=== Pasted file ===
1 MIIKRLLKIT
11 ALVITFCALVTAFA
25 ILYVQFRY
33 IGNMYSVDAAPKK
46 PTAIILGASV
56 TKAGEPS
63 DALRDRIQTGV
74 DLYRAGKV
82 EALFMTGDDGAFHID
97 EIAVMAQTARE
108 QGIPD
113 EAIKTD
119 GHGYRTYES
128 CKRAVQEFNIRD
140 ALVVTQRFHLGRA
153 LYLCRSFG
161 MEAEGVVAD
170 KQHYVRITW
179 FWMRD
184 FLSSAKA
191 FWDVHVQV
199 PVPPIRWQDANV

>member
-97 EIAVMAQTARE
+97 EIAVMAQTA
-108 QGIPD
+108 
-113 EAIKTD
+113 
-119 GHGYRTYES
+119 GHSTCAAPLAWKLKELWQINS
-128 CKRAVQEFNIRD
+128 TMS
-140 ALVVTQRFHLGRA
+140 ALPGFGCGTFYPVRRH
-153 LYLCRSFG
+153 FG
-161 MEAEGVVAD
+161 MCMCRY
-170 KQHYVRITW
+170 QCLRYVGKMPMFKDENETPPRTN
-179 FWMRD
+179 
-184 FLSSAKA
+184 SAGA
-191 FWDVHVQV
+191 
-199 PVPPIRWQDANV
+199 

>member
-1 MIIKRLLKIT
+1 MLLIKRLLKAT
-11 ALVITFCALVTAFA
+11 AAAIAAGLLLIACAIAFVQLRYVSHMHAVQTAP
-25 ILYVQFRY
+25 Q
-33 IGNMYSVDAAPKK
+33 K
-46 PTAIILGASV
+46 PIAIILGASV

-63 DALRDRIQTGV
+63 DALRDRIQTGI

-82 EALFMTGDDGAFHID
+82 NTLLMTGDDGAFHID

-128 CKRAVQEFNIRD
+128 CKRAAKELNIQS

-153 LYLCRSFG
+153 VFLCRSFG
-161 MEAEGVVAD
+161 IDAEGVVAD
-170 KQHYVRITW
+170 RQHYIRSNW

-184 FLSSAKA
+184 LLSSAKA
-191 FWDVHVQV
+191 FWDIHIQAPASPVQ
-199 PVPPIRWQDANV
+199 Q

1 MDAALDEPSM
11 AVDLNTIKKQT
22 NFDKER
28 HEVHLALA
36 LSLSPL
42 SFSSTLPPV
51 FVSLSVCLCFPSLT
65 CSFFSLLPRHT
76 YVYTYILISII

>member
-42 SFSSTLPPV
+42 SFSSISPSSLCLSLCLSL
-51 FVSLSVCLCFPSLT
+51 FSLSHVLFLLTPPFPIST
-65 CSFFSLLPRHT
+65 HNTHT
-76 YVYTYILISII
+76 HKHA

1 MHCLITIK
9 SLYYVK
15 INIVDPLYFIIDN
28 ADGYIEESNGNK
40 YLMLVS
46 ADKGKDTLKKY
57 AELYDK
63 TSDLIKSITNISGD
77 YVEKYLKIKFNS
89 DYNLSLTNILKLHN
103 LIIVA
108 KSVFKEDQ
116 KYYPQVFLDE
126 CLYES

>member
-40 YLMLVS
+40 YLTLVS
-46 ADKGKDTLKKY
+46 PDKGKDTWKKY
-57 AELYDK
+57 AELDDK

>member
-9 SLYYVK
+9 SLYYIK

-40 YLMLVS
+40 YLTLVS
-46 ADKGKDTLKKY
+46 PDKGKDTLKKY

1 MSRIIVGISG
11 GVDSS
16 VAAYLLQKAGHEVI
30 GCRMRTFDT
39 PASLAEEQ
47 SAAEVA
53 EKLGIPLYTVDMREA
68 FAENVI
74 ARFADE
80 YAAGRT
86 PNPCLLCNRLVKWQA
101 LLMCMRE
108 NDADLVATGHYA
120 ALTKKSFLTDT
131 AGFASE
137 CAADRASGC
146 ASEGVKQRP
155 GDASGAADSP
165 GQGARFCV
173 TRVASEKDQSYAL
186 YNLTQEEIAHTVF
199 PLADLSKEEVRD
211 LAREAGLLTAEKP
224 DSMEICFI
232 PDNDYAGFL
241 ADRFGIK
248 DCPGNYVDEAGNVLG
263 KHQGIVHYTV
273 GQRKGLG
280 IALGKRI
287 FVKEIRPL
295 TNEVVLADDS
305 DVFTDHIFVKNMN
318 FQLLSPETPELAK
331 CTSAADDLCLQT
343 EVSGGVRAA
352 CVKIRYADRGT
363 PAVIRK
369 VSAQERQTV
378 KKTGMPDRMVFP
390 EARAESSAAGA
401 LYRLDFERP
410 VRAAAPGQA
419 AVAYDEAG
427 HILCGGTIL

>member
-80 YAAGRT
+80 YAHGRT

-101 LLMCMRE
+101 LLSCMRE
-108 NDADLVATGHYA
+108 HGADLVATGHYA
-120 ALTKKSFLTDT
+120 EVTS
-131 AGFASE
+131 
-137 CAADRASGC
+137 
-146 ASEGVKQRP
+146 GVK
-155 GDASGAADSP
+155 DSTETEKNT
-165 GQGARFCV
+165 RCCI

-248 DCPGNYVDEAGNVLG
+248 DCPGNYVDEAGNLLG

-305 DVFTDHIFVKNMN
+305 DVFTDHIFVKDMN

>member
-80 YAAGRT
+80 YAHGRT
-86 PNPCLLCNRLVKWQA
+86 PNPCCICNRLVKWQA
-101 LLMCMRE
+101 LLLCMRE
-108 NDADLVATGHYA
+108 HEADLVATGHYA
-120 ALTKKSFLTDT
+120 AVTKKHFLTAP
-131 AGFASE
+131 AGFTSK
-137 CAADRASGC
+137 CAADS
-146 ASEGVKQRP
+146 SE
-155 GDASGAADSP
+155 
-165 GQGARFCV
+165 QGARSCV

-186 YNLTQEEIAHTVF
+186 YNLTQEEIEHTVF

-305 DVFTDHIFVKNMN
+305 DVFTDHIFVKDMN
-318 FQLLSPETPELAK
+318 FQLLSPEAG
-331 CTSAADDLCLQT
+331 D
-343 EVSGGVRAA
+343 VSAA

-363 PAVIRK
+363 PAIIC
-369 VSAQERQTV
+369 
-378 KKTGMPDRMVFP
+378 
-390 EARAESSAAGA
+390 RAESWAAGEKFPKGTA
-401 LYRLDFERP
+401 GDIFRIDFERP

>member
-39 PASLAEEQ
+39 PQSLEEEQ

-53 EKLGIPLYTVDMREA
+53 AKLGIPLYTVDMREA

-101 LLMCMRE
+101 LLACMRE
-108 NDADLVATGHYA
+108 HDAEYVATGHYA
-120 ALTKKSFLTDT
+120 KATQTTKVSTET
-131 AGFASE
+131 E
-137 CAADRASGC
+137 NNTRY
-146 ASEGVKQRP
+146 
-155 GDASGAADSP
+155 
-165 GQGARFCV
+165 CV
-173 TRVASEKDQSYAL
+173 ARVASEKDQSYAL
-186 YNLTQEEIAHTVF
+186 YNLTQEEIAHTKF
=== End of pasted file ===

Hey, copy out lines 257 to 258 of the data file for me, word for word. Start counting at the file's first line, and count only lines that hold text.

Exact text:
-186 YNLTQEEIAHTVF
+186 YNLTQEEIAHTKF